President Obama recently awarded the National Medal of Arts to 11 individuals and the Washington Performing Arts Society. During the past 27 years, nearly 300 extraordinary patrons and artists in the fields of visual, performing, and literary arts have been honored. Of the 11 individuals honored this year, three are African Americans. Two have extension ties to education.
Ernest J. Gaines is the writer-in-residence emeritus at the University of Louisiana Lafayette. The Ernest J. Gaines Center located in the Edith Garland Dupre Library on the University of Louisiana Lafayette campus is an international center for scholarship on the author’s work.
The citation for Gaines’ award states, “Drawing deeply from his childhood in the rural South, his works have shed new life on the African American experience and given voice to those who have endured justice.”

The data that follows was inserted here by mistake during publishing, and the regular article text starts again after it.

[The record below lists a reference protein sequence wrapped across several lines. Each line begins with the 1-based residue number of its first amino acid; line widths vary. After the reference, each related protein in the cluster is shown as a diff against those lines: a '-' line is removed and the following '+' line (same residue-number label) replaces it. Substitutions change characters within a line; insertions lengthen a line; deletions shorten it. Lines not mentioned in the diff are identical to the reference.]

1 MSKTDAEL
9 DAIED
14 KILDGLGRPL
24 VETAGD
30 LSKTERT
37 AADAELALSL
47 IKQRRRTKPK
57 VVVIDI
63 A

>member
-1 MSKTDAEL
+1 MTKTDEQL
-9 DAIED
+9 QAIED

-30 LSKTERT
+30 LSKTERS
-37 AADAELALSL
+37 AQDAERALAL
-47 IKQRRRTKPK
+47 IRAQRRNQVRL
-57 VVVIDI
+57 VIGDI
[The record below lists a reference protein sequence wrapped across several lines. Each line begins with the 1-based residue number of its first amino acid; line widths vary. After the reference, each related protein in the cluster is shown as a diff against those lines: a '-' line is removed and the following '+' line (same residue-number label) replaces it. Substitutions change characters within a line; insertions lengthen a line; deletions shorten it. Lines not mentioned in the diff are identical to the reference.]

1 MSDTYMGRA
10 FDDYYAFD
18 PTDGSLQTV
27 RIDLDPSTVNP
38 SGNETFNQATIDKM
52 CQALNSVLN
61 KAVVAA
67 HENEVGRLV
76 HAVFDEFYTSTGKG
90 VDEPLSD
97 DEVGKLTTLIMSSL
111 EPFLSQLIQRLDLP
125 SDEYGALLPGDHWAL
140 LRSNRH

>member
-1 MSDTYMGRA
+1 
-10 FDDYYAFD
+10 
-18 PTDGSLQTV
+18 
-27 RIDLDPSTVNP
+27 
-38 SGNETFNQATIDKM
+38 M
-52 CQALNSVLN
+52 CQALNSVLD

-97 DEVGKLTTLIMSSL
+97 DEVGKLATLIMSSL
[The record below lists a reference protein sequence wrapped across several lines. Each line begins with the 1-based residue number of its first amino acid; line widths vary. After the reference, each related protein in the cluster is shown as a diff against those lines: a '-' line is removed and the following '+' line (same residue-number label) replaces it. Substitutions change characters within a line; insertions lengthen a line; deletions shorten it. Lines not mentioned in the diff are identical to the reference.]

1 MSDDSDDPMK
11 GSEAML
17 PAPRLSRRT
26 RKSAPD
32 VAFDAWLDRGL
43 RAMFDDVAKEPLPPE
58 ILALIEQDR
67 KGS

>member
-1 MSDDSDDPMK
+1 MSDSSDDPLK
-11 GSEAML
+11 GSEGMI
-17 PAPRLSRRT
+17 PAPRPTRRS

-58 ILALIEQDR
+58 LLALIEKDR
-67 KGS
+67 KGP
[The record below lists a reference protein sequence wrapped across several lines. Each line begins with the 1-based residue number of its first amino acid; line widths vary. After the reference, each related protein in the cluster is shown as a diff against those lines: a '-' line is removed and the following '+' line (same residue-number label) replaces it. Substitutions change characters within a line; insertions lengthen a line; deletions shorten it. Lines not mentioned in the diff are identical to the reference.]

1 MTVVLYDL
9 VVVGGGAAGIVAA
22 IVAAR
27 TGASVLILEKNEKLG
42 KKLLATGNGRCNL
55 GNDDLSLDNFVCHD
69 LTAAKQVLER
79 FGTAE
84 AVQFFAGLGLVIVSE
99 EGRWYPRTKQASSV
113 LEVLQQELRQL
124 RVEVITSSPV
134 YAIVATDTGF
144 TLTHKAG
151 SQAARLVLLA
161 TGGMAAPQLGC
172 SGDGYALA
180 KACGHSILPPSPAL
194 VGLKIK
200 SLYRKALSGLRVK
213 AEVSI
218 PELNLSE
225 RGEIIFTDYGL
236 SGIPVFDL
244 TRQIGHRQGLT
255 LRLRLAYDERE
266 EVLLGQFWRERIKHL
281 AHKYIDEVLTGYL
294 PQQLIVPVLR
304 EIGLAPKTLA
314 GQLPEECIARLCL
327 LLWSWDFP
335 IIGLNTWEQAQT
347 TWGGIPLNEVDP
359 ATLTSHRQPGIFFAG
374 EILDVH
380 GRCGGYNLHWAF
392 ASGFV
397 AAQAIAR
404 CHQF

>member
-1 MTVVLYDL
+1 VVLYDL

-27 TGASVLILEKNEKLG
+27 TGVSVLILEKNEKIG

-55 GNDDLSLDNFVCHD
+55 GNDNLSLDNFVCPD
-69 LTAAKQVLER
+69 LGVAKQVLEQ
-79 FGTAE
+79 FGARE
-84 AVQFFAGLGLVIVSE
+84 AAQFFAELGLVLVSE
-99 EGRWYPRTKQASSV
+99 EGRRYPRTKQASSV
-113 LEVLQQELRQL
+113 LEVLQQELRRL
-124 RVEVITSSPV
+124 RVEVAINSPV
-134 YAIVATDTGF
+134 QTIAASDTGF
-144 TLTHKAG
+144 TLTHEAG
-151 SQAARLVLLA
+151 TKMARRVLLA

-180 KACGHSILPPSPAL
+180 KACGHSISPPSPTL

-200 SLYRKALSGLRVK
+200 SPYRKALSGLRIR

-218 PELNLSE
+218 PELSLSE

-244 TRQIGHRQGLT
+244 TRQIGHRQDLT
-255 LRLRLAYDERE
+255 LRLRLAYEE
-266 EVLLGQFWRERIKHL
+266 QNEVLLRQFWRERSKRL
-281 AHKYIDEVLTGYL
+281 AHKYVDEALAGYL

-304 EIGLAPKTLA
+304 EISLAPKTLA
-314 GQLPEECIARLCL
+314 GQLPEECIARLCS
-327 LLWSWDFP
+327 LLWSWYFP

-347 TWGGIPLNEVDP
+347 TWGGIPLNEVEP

Joan Myers Brown is the founder of The Philadelphia Dance Company or Phildanco. She also established the Philadelphia School of Dance Arts and the International Conference of Black Dance Companies. Brown serves on the dance faculty at Howard University in Washington, D.C., and is a Distinguished Visiting Professor at the University of the Arts in Philadelphia.
Brown is the subject of the book Joan Myers Brown & the Audacious Hope of the Black Ballerina: A Biohistory of American Performance by Brenda Dixon Gottschild (Palgrave Macmillan, 2011).
Allen Toussaint, a native of New Orleans, is a musician, composer, and record producer. Many of his compositions have been made into top hits by other artists. He has been inducted into the Rock and Roll Hall of Fame, the Louisiana Music Hall of Fame, and the Blues Hall of Fame.
The citation for his award stated, “Mr. Toussaint has built a legendary career alongside America’s finest musicians, sustaining his city’s rich tradition of rhythm and blues and lifting it to the national stage.”